Binge drinking 'can harm brains within months and turn social drinkers into alcohol abusers'Teenagers and young people are the most vulnerable to early changes in brain

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UPDATED:

00:39 GMT, 16 October 2012

Binge drinking can damage the brain within months and turn social drinkers into alcohol abusers, researchers warn.

Tests found that having a smaller amount of alcohol every day – as the French do – is far safer.

Scientists who exposed rats to alcohol for three days a week claim their findings provide an insight into how the brain adapts to drinking patterns.

Researchers have found binge drinking can damage the brain within months

Researchers have found binge drinking can damage the brain within months

They found that the ‘binge-drinking’
rats were consuming far more than those with a continuous supply of
alcohol after only six weeks.

The binge-drinking rats also showed
signs of impairment in brain function similar to that of established
alcoholics after only a few months.

The researchers linked the rats’
impairment to a small group of brain cells, or neurons, in the
prefrontal cortex of the brain, which normally act as a brake on
emotional and impulsive behaviour.

These neurons were unusually active in
the periods between drinking binges – and the more active they were,
the more the rats drank when they next had access to alcohol.

Binge drinking sessions are likely to affect teenagers and young people the most, according to research

Binge drinking sessions are likely to affect teenagers and young people the most, according to research

Lead researcher Olivier George of The
Scripps Research Institute in California said: ‘It’s like a lot of
things in life that the brain perceives as good – if it loses access to
it, you feel bad, you get into a negative emotional state, a little bit
frustrated, and so you take more the next time you have access.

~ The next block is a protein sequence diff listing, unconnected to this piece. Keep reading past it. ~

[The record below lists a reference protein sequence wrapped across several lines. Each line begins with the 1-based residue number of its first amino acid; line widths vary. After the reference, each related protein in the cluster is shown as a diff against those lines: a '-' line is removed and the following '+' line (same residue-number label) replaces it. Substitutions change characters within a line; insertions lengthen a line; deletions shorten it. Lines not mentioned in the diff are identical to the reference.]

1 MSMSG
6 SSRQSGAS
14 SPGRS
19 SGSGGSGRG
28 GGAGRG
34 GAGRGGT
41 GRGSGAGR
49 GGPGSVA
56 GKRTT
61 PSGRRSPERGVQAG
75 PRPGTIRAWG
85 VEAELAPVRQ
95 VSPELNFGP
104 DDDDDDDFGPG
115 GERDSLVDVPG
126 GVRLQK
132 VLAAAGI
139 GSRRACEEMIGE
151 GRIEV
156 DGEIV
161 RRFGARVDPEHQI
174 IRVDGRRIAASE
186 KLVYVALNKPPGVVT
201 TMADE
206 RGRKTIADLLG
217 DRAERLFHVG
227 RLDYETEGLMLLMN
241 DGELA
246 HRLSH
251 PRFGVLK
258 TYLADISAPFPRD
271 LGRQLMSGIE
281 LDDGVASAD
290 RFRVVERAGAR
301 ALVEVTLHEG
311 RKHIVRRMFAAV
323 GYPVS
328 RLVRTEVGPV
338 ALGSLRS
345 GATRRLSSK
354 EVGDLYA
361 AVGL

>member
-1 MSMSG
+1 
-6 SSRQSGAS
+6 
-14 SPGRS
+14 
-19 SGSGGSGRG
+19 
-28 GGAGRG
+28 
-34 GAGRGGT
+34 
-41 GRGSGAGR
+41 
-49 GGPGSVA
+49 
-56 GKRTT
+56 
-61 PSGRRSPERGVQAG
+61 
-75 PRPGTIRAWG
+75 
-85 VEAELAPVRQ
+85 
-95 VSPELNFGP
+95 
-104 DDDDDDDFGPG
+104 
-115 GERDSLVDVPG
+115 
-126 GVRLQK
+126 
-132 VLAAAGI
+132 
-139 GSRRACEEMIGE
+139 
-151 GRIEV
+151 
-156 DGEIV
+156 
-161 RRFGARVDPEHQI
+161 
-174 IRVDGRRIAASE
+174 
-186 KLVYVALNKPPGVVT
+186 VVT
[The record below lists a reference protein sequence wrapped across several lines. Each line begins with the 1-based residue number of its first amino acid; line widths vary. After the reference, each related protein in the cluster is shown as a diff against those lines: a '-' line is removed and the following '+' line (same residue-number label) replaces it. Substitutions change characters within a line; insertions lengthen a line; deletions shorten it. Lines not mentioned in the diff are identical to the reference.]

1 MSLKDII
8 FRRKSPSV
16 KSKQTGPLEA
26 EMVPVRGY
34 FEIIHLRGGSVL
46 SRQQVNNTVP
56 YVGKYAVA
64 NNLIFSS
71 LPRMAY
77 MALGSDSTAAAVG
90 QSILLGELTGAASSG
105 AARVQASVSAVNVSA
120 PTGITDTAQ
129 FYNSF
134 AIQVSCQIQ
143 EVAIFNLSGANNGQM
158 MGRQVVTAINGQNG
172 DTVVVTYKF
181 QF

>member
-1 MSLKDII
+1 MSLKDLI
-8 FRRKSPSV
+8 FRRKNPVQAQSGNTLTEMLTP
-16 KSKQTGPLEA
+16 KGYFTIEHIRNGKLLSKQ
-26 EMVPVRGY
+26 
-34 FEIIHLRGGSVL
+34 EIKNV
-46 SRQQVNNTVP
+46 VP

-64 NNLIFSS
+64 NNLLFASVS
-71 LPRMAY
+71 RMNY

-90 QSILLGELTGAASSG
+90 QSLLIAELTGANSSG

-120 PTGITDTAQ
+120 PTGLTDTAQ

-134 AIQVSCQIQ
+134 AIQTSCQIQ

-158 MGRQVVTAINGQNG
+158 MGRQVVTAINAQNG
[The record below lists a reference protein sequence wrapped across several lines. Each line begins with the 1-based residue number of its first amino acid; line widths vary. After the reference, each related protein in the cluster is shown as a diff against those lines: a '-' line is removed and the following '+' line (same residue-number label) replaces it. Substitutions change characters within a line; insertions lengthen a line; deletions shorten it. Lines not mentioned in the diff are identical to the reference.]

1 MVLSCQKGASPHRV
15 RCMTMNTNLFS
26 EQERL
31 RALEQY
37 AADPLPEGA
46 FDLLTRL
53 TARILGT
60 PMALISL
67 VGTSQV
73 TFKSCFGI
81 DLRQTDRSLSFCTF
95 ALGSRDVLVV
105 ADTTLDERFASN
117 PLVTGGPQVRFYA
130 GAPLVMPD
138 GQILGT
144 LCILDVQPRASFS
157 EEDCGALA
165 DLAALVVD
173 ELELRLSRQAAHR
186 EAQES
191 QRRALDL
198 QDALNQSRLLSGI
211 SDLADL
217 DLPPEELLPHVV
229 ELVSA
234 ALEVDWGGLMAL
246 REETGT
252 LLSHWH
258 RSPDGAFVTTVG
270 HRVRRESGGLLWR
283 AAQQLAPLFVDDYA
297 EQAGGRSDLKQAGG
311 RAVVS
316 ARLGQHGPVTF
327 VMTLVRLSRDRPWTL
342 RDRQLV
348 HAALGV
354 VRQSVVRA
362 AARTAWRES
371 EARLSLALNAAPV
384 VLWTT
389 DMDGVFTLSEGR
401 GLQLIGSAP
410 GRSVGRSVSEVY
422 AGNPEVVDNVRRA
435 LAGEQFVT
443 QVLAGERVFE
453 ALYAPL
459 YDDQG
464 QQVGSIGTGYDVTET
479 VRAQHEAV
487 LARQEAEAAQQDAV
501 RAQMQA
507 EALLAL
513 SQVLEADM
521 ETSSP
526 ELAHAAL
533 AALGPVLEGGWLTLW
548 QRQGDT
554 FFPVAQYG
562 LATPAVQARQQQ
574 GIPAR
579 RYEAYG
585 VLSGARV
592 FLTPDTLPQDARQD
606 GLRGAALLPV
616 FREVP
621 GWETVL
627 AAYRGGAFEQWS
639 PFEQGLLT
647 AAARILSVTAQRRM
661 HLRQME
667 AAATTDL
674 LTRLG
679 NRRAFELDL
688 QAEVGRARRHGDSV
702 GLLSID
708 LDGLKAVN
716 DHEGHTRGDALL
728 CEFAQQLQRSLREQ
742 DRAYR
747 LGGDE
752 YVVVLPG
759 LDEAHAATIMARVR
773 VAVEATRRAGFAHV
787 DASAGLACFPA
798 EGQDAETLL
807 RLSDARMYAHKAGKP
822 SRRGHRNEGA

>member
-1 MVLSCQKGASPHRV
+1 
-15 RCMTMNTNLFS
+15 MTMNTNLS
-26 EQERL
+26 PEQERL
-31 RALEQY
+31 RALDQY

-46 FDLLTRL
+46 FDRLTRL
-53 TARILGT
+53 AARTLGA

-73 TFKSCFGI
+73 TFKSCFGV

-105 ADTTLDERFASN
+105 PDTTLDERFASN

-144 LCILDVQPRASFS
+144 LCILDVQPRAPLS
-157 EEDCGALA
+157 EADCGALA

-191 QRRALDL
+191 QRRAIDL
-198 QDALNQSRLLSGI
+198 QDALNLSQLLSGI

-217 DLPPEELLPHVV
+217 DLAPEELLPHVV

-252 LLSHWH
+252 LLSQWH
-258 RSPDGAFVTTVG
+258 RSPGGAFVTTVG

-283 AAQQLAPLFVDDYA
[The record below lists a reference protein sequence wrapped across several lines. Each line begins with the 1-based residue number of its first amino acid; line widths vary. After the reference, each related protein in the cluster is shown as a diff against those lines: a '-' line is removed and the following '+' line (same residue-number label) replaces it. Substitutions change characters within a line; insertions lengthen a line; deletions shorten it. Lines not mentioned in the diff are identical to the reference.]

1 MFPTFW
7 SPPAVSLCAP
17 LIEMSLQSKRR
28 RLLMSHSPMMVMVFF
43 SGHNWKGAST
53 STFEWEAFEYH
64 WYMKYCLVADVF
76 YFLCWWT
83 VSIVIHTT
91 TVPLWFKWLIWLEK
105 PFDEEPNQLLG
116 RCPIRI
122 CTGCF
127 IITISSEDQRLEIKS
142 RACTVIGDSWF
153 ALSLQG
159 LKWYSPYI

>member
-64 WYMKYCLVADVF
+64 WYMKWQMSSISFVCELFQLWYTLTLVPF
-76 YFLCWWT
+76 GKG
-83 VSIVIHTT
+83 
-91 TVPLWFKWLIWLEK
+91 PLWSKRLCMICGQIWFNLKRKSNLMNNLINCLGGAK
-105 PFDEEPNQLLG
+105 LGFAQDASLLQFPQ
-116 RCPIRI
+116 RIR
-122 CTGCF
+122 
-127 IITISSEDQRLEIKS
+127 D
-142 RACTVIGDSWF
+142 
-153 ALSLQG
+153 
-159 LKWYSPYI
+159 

‘We suspect that this very early
adaptation of the brain to intermittent alcohol use helps drive the
transition from ordinary social drinking to binge drinking and
dependence.’

The study appears in the online edition of the journal Proceedings of the National Academy of Sciences.

Dr George said tests carried out
during ‘dry’ intervals between drinking sessions showed that the
binge-drinking rats scored poorly on memory, and also struggled with
emotions.

‘We normally see such changes in the
brains of humans or other animals that are highly dependent on alcohol –
but here we found these changes in the rats after only a few months of
intermittent alcohol use,’ he said.

Scientists believe that if people drink alcohol three days a week, they will drink more than those with a continuous supply

Scientists believe that if people drink alcohol three days a week, they will drink more than those with a continuous supply

The impairments did not appear at all
in the rats that drank every day. Their alcohol intake remained stable.
‘They just drink a bit like the French way, the equivalent of a couple
of glasses of wine every day, and they’re fine,’ Dr George said. ‘They
don’t escalate.’

The binge-drinking rats’ problems went
away if they were kept off alcohol for about two weeks –but the
impairment would return if they drank again.

‘One can see the vicious cycle here,’ Dr George said.

‘They drink to restore normal prefrontal function, but ultimately that leads to even greater impairment.’

The research was conducted on rats. The negative effect on their brain disappeared if they were kept off alcohol for two weeks but returned if they drank again

The research was conducted on rats. The negative effect on their brain disappeared if they were kept off alcohol for two weeks but returned if they drank again

George Koob, of the research
institute’s Pearson Center for Alcoholism and Addiction Research, said:
‘This process would be of particular concern in adolescents and young
adults, in whom the prefrontal cortex isn’t even fully developed.’

The researchers are investigating the
brain’s over-production of a stress chemical called CRF, which is
released by alcohol-dependent rats – and probably human alcoholics –
during abstinence.

It generates feelings of anxiety that can be relieved only by drinking again.

Dr Koob said the latest results suggest that CRF-blocking drugs could work to prevent alcohol dependence.